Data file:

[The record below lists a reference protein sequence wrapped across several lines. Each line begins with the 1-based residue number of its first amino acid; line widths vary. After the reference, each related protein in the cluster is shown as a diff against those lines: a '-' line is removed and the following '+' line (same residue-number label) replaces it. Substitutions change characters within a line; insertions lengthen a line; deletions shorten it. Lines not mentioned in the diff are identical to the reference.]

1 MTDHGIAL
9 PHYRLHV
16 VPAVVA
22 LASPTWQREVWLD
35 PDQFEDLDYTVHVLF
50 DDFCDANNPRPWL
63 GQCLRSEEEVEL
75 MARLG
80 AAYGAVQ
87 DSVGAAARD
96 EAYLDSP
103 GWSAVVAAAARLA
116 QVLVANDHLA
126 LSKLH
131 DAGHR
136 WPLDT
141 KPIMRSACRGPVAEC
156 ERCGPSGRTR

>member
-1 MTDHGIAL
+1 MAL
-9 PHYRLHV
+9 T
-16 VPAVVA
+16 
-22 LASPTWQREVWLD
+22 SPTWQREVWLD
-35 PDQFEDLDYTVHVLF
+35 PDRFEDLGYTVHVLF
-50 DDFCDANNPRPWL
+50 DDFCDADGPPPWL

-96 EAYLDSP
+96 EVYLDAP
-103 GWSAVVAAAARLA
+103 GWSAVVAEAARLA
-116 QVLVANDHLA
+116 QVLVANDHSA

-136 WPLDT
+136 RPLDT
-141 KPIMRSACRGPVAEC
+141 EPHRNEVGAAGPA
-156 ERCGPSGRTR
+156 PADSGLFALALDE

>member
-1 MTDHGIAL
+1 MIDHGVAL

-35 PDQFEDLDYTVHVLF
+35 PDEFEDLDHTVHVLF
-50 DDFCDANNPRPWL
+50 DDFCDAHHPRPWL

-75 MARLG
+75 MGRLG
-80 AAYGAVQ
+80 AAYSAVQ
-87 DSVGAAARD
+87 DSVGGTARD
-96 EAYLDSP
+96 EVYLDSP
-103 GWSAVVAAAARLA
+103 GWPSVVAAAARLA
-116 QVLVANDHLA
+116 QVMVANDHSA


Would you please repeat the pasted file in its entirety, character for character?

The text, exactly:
[The record below lists a reference protein sequence wrapped across several lines. Each line begins with the 1-based residue number of its first amino acid; line widths vary. After the reference, each related protein in the cluster is shown as a diff against those lines: a '-' line is removed and the following '+' line (same residue-number label) replaces it. Substitutions change characters within a line; insertions lengthen a line; deletions shorten it. Lines not mentioned in the diff are identical to the reference.]

1 MTDHGIAL
9 PHYRLHV
16 VPAVVA
22 LASPTWQREVWLD
35 PDQFEDLDYTVHVLF
50 DDFCDANNPRPWL
63 GQCLRSEEEVEL
75 MARLG
80 AAYGAVQ
87 DSVGAAARD
96 EAYLDSP
103 GWSAVVAAAARLA
116 QVLVANDHLA
126 LSKLH
131 DAGHR
136 WPLDT
141 KPIMRSACRGPVAEC
156 ERCGPSGRTR

>member
-1 MTDHGIAL
+1 MAL
-9 PHYRLHV
+9 T
-16 VPAVVA
+16 
-22 LASPTWQREVWLD
+22 SPTWQREVWLD
-35 PDQFEDLDYTVHVLF
+35 PDRFEDLGYTVHVLF
-50 DDFCDANNPRPWL
+50 DDFCDADGPPPWL

-96 EAYLDSP
+96 EVYLDAP
-103 GWSAVVAAAARLA
+103 GWSAVVAEAARLA
-116 QVLVANDHLA
+116 QVLVANDHSA

-136 WPLDT
+136 RPLDT
-141 KPIMRSACRGPVAEC
+141 EPHRNEVGAAGPA
-156 ERCGPSGRTR
+156 PADSGLFALALDE

>member
-1 MTDHGIAL
+1 MIDHGVAL

-35 PDQFEDLDYTVHVLF
+35 PDEFEDLDHTVHVLF
-50 DDFCDANNPRPWL
+50 DDFCDAHHPRPWL

-75 MARLG
+75 MGRLG
-80 AAYGAVQ
+80 AAYSAVQ
-87 DSVGAAARD
+87 DSVGGTARD
-96 EAYLDSP
+96 EVYLDSP
-103 GWSAVVAAAARLA
+103 GWPSVVAAAARLA
-116 QVLVANDHLA
+116 QVMVANDHSA